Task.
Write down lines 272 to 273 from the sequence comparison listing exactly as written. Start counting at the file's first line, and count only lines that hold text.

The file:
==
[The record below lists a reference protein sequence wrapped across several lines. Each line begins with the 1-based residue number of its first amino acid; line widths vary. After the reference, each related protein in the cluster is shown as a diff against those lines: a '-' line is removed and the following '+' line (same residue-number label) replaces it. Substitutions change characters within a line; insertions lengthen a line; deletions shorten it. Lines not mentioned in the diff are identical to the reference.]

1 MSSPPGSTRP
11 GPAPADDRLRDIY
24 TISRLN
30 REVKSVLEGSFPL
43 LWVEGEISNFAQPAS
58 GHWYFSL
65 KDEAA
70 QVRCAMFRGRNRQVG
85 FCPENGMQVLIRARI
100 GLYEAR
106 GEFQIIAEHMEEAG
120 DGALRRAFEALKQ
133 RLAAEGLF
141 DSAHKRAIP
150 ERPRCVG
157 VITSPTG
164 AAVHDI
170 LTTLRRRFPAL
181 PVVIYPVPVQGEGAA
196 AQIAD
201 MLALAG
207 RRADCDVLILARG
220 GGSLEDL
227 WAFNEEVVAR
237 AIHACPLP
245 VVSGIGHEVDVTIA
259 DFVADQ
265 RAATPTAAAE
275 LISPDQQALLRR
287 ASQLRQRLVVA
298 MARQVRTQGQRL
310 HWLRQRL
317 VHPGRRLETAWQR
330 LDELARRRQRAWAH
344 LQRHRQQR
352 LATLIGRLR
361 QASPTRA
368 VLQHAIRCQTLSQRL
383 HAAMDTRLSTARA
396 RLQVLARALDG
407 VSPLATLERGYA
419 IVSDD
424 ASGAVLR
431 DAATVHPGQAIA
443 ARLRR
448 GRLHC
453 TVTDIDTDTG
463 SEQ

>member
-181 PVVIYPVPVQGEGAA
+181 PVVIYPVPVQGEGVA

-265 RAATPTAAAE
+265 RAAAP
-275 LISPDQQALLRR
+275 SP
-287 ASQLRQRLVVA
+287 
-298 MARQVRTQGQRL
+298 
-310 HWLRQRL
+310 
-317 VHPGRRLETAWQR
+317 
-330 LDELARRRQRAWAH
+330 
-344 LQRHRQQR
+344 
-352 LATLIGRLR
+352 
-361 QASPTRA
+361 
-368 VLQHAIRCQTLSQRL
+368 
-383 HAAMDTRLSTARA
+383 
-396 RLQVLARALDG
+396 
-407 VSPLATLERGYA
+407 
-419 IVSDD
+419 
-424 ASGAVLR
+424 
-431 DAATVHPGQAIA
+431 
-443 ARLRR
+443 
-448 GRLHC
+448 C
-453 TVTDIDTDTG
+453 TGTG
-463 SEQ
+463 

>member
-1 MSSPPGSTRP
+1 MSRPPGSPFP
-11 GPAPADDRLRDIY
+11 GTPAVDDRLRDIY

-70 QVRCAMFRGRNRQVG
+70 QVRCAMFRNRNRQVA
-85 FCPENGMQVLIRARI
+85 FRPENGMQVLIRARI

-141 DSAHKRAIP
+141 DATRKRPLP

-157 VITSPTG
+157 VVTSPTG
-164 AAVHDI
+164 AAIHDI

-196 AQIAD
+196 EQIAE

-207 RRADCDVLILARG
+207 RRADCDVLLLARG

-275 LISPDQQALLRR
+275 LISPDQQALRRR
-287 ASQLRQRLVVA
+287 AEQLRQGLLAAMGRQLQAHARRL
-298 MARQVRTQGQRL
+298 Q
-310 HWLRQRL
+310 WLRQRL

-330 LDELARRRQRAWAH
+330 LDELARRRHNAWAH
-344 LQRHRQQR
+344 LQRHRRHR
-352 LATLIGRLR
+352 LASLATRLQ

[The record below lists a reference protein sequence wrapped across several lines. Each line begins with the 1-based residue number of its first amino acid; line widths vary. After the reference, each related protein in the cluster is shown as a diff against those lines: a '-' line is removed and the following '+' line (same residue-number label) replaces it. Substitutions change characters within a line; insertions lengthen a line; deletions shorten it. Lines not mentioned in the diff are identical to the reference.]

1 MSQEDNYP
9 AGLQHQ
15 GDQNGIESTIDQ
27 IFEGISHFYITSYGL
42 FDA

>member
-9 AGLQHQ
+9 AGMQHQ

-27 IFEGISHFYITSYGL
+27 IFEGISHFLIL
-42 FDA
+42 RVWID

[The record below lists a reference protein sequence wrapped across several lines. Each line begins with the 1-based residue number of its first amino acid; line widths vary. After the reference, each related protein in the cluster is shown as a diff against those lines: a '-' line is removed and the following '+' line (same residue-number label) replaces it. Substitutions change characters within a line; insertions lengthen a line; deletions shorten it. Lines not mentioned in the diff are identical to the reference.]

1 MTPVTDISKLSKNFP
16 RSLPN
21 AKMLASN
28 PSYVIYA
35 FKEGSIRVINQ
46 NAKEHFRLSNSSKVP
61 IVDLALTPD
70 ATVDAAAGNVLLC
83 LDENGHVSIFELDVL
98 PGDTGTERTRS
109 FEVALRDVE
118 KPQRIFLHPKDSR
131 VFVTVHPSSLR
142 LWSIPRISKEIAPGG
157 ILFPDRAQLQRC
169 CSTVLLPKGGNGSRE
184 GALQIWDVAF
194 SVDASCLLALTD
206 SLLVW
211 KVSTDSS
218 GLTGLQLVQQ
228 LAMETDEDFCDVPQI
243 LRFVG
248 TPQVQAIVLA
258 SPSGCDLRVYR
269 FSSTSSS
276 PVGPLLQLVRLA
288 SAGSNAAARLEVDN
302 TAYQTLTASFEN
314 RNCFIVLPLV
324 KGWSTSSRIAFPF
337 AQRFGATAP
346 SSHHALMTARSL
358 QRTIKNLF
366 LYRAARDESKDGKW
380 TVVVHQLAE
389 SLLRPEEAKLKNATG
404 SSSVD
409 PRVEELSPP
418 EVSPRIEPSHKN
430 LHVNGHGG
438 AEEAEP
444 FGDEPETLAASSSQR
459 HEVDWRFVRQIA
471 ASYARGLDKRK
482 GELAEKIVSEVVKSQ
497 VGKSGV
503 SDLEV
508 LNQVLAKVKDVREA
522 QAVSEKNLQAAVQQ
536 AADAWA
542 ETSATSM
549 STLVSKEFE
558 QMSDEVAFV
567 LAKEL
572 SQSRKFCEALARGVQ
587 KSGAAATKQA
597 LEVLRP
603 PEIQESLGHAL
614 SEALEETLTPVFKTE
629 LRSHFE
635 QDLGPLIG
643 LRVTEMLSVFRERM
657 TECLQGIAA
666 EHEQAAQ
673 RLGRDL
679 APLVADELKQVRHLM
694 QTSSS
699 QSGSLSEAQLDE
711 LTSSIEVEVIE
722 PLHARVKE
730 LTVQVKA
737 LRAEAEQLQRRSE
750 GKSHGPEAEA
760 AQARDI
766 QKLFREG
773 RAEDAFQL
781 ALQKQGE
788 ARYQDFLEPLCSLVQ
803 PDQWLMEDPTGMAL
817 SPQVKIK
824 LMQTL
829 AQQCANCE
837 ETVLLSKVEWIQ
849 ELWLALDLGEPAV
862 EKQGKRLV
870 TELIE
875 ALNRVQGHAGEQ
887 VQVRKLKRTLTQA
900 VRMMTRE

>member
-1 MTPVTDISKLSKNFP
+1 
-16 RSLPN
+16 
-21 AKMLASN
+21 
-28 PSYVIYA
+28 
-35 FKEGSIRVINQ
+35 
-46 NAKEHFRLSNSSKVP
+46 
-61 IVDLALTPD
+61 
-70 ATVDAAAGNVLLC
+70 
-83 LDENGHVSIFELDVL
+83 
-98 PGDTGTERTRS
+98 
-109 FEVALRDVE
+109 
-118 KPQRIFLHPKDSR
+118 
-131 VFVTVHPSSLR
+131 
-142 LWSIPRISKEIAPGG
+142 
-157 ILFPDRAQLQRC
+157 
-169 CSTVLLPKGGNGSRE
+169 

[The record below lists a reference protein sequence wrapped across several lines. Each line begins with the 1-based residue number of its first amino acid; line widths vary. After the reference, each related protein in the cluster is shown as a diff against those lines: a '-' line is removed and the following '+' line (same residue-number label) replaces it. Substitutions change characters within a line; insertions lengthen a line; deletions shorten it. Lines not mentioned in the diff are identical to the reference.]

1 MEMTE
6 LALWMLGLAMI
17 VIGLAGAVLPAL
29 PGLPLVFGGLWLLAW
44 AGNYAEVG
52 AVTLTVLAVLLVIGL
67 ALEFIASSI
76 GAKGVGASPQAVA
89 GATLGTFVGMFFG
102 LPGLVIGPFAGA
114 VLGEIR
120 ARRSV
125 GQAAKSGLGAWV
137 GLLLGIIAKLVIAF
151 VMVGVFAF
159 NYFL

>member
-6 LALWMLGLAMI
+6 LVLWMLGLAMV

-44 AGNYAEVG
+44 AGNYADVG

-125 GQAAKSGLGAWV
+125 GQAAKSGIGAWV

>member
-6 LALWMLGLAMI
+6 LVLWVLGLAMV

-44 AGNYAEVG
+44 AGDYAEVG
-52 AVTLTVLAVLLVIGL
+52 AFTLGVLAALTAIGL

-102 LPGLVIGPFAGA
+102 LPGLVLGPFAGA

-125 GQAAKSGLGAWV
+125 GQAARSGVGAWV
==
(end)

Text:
67 ALEFIASSI
76 GAKGVGASPQAVA